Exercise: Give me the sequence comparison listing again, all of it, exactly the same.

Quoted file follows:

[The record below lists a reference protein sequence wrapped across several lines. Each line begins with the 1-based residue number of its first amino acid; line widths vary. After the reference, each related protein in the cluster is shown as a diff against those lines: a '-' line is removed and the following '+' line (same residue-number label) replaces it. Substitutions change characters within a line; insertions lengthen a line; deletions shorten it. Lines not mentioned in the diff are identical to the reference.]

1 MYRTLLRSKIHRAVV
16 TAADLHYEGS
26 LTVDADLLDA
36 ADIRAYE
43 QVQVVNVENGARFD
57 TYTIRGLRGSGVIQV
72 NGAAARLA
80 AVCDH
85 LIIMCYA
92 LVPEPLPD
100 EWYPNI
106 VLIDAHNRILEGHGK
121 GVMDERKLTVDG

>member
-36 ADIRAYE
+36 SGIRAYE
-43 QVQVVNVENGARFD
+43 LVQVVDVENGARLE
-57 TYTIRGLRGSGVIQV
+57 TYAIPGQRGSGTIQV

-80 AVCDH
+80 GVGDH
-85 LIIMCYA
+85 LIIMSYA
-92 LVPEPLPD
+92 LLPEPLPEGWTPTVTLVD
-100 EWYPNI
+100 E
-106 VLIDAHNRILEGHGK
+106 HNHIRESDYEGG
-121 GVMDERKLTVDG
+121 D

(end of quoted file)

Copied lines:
[The record below lists a reference protein sequence wrapped across several lines. Each line begins with the 1-based residue number of its first amino acid; line widths vary. After the reference, each related protein in the cluster is shown as a diff against those lines: a '-' line is removed and the following '+' line (same residue-number label) replaces it. Substitutions change characters within a line; insertions lengthen a line; deletions shorten it. Lines not mentioned in the diff are identical to the reference.]

1 MYRTLLRSKIHRAVV
16 TAADLHYEGS
26 LTVDADLLDA
36 ADIRAYE
43 QVQVVNVENGARFD
57 TYTIRGLRGSGVIQV
72 NGAAARLA
80 AVCDH
85 LIIMCYA
92 LVPEPLPD
100 EWYPNI
106 VLIDAHNRILEGHGK
121 GVMDERKLTVDG

>member
-36 ADIRAYE
+36 SGIRAYE
-43 QVQVVNVENGARFD
+43 LVQVVDVENGARLE
-57 TYTIRGLRGSGVIQV
+57 TYAIPGQRGSGTIQV

-80 AVCDH
+80 GVGDH
-85 LIIMCYA
+85 LIIMSYA
-92 LVPEPLPD
+92 LLPEPLPEGWTPTVTLVD
-100 EWYPNI
+100 E
-106 VLIDAHNRILEGHGK
+106 HNHIRESDYEGG
-121 GVMDERKLTVDG
+121 D